Hawaii Two-0 Observing Plan
2018A — NEP
- 4 nights HSC (4 nights lost to earthquakes)
2018B — CDF-S
- 5 nights HSC (3 nights lost to earthquakes, 2 successful nights)
2019A — NEP
- 4 nights HSC (observations TBD)
2019B — CDF-S
- 4 nights HSC
- 3 nights DEIMOS
- Proposal under IfA TAC review
2020A — CDF-S + NEP
- 5 nights HSC
- 2 nights DEIMOS
- 2 nights MOSFIRE
2020B — CDF-S + NEP
- 5 nights Subaru HSC
- 2 nights Keck MOSFIRE
- The HSC Data Reduction Pipeline has been successfully installed and tested on the UH Cray supercomputer
- Co-I Chambers will ensure the team has access to the latest Pan-STARRS data for astrometric and flux calibration.
- Generation of HSC mosaic will be done by Co-Is Repp & McPartland
- The IRAC image mosaic pipeline of Co-I Capak has recently been optimized for cluster/supercomputer environments. The runtime of the pipeline analysis is now only a few hours, rather than a few weeks with the original version.
- IRAC photometry will be measured using IRClean (Co-I Capak lead) that was successfully applied in COSMOS and SPLASH Laigle et al. (2016).
Extraction of Data from the Archives
- We have discovered a significant amount of HSC data in the Subaru archive covering the two H20 fields:
- NEP: HEROES and AKARI-NEP programs (~50% of total data needed)
- CDF-S: various small programs (~10% of total data needed)
- With these data in hand, we have nearly made up for the HSC time lost in 2018. See Archival Data on the Progress Page for more details.
- Initial reduction of archival NEP & CDF-S data
- Dropout selection using COSMOS data
- Preliminary measurements of the two-point correlation function & galaxy-dark matter bias.
Purchase of Data Storage/Reduction Server
- We have recently purchased a dedicated server for H20 data storage and reduction. This will allow us to streamline the data reduction process by minimizing latency due to data transfer.
- 60+ TB hard drive, 24 CPU cores, 512 Gb RAM
Hawaii Two-0 Survey Footprint
The 10 deg footprint for each of the H20 fields comprised of seven HSC pointings arranged in a flower petal pattern.
*** Note: We will continue to request classical time until Subaru can develop a more robust and widely used queue system. Furthermore, due to the RA/elevation constraints of our fields, it is much more efficient to execute the observations in classical mode. ***
Limiting Magnitudes / Exposure Times for Final Survey
|HSC exposure time||1.1h||2.5h||4.1h||4.8h||9h||—||—||—|
☆ From Euclid Deep (operations start in 2021). WFIRST will also cover this area at 26 mag 10σ (operations start mid-2020s).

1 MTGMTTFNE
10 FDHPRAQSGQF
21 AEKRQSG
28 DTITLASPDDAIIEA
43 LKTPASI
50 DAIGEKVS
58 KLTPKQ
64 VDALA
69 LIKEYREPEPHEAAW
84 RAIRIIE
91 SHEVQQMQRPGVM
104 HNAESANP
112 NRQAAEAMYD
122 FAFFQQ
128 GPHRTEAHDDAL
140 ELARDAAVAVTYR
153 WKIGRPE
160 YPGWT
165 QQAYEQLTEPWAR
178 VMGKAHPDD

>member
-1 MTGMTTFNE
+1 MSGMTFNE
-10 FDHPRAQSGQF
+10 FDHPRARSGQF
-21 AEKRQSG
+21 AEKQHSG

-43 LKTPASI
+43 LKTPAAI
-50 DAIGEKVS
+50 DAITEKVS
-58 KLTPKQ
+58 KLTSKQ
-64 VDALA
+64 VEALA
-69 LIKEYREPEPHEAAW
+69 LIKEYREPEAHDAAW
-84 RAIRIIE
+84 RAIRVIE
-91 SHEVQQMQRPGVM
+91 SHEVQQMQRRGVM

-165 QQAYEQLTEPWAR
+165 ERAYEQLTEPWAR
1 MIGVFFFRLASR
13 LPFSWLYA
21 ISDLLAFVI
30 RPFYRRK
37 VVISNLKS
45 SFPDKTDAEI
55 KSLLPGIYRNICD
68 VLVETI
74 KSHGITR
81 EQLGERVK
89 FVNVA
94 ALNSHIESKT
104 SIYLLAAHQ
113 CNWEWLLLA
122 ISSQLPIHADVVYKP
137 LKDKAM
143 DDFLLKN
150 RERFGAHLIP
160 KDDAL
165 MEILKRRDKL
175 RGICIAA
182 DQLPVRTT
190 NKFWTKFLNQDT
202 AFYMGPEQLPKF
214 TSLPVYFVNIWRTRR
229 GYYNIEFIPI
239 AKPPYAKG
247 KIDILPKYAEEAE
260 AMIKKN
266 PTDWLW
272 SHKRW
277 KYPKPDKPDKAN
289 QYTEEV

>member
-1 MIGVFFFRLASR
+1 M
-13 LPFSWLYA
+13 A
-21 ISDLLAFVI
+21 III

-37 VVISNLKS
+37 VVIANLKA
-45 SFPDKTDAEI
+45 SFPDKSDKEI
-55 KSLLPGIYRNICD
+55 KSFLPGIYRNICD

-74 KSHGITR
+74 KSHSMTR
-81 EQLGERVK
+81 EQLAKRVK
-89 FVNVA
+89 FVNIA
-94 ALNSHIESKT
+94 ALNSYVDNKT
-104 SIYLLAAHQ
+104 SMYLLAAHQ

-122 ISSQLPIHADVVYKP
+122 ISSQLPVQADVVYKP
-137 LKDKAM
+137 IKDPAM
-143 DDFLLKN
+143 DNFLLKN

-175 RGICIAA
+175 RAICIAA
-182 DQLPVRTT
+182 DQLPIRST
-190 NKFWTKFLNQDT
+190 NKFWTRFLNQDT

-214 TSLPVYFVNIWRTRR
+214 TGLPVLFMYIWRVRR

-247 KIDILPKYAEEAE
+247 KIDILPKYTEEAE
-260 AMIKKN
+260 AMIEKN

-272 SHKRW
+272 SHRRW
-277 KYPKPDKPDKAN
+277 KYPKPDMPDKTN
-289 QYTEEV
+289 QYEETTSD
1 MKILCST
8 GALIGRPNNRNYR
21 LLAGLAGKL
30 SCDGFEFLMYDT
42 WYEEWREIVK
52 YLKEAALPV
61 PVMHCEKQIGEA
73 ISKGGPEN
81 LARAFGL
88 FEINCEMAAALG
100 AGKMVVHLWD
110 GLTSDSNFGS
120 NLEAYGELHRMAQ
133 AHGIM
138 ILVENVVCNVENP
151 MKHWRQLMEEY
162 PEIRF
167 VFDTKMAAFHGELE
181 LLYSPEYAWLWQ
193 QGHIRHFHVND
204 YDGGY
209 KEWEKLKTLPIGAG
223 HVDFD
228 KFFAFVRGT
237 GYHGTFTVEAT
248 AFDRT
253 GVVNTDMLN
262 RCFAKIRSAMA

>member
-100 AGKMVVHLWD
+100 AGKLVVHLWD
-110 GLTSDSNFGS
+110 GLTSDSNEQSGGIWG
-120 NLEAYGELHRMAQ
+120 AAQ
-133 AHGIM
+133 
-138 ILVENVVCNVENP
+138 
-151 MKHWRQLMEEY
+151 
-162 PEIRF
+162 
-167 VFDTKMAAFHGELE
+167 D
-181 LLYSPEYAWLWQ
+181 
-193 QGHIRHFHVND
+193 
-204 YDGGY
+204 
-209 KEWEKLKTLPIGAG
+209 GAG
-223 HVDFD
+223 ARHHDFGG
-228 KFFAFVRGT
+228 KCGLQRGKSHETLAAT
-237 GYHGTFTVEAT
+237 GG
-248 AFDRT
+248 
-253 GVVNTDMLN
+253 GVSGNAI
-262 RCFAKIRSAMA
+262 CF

† From the Euclid/WFIRST Spitzer Legacy Survey (ADS)
High-z Dropout Selection
To confirm the ability of the Hawaii Two-0 (20 sq. deg.) survey (as designed) to robustly identify high-redshift galaxies (z≳4) using our H20 dropout selection technique, we used the UH+SSP HSC data in the COSMOS (2 sq. deg.) field to select high redshift galaxy candidates. See Dropout Selection Section of the Science Page for more details.
|Dropout Band||Redshift||Expected Sources in
H20 20 sq. deg
Photo-z selected sources
|Redshift||Expected Sources in
H20 20 sq. deg
Note that r-band dropouts are sources that “just begin to appear” in the r-band, are clearly absent in the g-band, and robustly detected in the i-band. The above figure clearly illustrates the potential for H20 observations to detect high-redshift dropout galaxies.
Exposure Time Calculations for
***High level summary***
Density of High-Redshift Dropout Targets in a DEIMOS FOV
In each DEIMOS mask (16’x4′, yellow box), we expect to collect spectra for:
60+ g-band droupouts
40 r-band droupouts
10 i-band droupouts
For comparison, we indicate the smaller LRIS FOV (6’x7.8′, red dashed box).
Expected Magnitude Distributions for the gri-band Dropouts
DEIMOS Instrument Configuration & Exposure Times
The optimal configuration for our DEIMOS spectroscopy is the 600ZD grating with the OG550 order blocking filter (green dot-dashed line below). This configuration maximizes efficiency over the wavelength range where we expect to dectect Ly-α emission in the gri-band dropout galaxies at z = 4, 5, & 6. The galaxy templates were generated using FSPS assuming a 10^10 Msun galaxy with a delayed-exponential SFH with τ = 2 Gyr and age of 1 Gyr. The signal to noise estimates are based on an exposure time of 3.5hrs with a 1 arcsec slit, 1 arcsec seeing, and an airmass of 1.3.